Legends of sports and movie stars have followed their dreams to head their own restaurants for the love of food and its expression (and maybe ego). Yakitori Jinbei on Cobb Parkway, just outside I-285, is the confluence of skill and luck. Restaurateur and working optometrist Dr. Jae Choi was staring at abysmal pandemic sales when the Food Network came calling in season 30. Guy Fieri’s world-famous “Diners, Drive-Ins and Dives” show propelled the rather non-descript storefront to a coveted spot on the “gotta try this” eclectic dining map. This combination of Korean and Japanese classics features clean-tasting fish, noodle bowls and proteins in a colorful array with unique chef-curated sauces.
Dr. Choi describes his Food Network journey. “My patient recommended us to the show. The experience was totally mind-blowing. I had no idea the amount of work that went into filming an eight-minute segment. There was an extensive vetting process, including interviews with the research team, description of recipes and submitting photos. I was very nervous, but excited to be in front of a camera. It was a total blast. The two dishes I prepared for Guy were Katsu Curry Ramen and Korean Fried Chicken.”
What’s currently missing from Yakitori Jinbei is the yakitori, skewered chicken. The restaurant’s to-go business during the pandemic shifted and they streamlined the kitchen process to a high standard of taste “boxed up.” Choi said, “It was too difficult to attend to the charcoal for yakitori, which needs to be eaten as soon as it comes off the grill. It would not create a great experience in a to-go format so I took it off the menu.” Thinking ahead when Braves games resume, Yakitori Jinbei, just steps from Truist Park, will be well positioned.
Choi’s traditional parents wanted him to pursue a more stable vocation over the restaurant path. After growing up in Chicago and attending the Illinois College of Optometry, he divides seeing patients three days a week in Peachtree City with running Yakitori Jinbei. His culinary adventure started with his Asian Chicken Wing sauce from the Chicago area. After moving to Atlanta in 2002, he craved it so much that his brother shipped it here to replicate. “Like a mad scientist, I took out all different ingredients and after many attempts, finally perfected it. That recipe is a secret.”
Yakitori Jinbei does not have an outdoor dining area, but its masked staff is eager for on-time curbside. Inside the sushi bar is closed (sushi is still served and artistically so). Japanese bamboo screens have been placed between indoor tables.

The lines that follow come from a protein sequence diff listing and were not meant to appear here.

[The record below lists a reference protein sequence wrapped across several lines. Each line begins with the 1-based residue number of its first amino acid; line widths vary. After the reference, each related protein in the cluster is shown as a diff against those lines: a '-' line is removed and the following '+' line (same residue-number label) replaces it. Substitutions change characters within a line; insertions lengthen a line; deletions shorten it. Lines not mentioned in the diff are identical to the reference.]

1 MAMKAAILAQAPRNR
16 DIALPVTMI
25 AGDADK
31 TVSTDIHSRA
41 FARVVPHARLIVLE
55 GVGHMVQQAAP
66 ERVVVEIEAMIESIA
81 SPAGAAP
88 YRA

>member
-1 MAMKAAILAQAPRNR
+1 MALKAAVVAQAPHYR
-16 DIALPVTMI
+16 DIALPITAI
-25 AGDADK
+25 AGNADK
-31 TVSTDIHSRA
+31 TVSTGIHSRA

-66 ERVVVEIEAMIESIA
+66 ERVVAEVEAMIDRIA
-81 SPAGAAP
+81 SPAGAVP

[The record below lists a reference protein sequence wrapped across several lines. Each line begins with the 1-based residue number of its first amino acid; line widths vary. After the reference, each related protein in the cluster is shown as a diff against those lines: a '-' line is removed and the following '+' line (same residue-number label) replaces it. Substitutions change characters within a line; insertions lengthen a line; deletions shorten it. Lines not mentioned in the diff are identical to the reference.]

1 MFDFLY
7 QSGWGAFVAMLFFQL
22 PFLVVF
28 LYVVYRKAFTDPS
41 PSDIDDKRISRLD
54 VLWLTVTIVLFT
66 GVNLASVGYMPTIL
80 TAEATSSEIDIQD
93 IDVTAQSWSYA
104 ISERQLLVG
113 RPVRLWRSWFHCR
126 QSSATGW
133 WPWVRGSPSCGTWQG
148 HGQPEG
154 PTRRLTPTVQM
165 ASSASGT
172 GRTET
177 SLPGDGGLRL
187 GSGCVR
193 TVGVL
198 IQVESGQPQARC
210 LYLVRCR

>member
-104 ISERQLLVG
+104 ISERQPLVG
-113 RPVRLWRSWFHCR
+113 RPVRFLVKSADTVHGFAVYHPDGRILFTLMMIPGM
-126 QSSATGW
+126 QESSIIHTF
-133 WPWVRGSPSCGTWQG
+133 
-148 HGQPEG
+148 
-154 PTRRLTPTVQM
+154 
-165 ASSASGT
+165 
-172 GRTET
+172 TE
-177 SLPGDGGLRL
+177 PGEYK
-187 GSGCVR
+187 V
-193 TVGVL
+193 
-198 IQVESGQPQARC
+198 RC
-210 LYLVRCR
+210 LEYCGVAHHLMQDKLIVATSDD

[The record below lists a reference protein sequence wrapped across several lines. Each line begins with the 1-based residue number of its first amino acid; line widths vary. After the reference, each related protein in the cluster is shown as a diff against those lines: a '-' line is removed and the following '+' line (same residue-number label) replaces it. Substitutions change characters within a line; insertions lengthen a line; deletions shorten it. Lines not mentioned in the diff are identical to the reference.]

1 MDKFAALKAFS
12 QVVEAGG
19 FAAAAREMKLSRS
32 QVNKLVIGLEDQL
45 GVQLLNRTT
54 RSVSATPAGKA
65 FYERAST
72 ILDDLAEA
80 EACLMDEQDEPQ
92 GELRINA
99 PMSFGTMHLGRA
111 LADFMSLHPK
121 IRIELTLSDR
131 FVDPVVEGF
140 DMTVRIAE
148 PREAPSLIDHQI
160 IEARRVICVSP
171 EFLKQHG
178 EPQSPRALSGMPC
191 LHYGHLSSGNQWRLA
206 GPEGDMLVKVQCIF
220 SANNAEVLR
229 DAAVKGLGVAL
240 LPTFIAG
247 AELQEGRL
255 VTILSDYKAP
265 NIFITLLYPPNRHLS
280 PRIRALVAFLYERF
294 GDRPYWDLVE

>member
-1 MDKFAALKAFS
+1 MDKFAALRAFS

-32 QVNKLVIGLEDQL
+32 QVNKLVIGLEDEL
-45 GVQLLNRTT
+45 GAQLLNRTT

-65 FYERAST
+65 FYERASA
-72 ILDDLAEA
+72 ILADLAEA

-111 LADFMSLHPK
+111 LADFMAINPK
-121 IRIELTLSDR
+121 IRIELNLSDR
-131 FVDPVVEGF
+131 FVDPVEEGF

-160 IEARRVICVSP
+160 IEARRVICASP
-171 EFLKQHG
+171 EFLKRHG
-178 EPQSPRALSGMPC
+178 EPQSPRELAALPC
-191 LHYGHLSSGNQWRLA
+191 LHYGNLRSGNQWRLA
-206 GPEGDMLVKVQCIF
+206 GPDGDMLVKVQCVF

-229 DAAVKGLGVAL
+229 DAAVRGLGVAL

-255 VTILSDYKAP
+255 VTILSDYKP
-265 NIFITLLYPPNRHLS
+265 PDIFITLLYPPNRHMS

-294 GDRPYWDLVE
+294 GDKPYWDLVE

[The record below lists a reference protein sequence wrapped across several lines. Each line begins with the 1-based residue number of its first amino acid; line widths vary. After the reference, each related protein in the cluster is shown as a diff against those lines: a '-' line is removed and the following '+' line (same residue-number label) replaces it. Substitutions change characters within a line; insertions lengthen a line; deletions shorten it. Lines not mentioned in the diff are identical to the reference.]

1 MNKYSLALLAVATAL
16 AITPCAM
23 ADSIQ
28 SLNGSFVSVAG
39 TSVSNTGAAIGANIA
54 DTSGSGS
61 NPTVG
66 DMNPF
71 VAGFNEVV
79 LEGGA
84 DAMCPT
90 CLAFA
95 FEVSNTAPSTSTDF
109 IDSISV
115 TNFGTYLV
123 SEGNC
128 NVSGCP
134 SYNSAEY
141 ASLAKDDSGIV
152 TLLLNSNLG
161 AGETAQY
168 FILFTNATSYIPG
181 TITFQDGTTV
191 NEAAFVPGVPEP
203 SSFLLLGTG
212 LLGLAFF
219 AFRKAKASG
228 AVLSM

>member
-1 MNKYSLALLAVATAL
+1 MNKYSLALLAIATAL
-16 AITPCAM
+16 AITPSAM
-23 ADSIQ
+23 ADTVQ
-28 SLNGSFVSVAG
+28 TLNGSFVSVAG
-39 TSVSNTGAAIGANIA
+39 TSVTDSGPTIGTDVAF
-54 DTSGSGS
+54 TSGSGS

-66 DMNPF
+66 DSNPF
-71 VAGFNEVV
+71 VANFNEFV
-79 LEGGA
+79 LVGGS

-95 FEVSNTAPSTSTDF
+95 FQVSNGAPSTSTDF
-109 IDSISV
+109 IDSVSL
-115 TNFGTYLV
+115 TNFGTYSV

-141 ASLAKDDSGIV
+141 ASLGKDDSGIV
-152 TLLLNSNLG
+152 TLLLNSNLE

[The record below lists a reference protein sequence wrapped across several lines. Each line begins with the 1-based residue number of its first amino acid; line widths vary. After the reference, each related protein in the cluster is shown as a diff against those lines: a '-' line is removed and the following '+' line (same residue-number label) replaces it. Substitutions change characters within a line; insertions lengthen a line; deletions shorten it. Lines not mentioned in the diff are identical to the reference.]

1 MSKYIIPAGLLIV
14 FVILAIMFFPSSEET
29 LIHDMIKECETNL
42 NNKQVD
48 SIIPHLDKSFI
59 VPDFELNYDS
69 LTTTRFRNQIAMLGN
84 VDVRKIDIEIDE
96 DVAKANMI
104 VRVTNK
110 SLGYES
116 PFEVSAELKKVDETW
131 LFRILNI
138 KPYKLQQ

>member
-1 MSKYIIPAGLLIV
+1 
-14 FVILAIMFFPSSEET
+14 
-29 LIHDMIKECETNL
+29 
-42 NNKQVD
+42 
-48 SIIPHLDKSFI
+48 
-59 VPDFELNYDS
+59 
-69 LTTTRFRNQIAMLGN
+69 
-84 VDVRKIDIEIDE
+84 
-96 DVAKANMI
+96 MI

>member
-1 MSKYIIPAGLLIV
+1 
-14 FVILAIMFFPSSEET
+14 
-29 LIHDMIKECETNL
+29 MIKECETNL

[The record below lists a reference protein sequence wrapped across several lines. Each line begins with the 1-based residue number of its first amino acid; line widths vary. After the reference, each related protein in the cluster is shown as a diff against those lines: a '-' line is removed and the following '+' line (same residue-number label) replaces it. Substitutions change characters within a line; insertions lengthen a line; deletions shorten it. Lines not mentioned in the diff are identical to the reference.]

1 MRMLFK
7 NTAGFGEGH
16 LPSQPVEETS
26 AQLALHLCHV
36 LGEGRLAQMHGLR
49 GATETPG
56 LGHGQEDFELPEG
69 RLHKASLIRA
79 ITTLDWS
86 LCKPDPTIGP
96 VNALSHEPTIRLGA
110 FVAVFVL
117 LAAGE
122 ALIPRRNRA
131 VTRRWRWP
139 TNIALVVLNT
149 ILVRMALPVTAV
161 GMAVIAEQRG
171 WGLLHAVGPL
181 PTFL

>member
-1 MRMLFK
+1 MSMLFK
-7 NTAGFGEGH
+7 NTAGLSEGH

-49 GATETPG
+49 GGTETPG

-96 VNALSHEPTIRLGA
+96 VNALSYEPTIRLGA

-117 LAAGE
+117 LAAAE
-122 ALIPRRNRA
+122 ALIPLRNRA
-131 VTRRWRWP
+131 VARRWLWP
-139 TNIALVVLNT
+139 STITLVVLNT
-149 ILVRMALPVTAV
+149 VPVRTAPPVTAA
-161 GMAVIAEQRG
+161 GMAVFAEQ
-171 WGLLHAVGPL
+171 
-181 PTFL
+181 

Takeout that we went crazy over
Kitsune Udon: Soup base is prepared for home assembly in separate containers: recyclable bowl with the udon, fragrant soft Inari seaweed, aged sweet tofu, tempura flakes, spring onion ($12), then the electives are packed separately. We had grilled corn and enoki mushrooms. Choi said he chose self-assembly because takeouts are often for busy businesspeople for lunch. Enough for two meals. To make it go even further, add extra broth $3, extra noodles $3.
Tropical Island: Thinly sliced super white tuna, flash-seared and topped with olive garlic sauce, masago, tobiko and chive served with creamy citrus sauce and shredded daikon radish.
Hawaiian salmon-avocado salad: Round raw salmon (or tuna) chunks over avocado, artfully layered over spring mix served with citrus olive garlic sauce.
Nigiri: Madai (snapper) with mini sliced radish and orange citrus salmon. The salmon was moist, fresh and perfectly placed; but no citrus was detected. Scallions and thin onions made for tasty toppings.
Tuna Carpaccio: Cuneal-shaped wedges of avocado layered with tomato and raw tuna.
Sushi – Hawaiian roll: Tuna, yellowtail, spicy mayo, jalapeno, cilantro wrapped with soy paper, drizzled with chili oil and fresh lime juice. A beauty!
To try next time
Okonimiyaki: Japanese pancakes, vegetarian option; Truffled edamame; and the Curry Udon with cabbage looked appealing with kikurage (dark, rubbery and wavy) mushrooms.
Yakitori Jinbei is open six days a week and closed Sunday.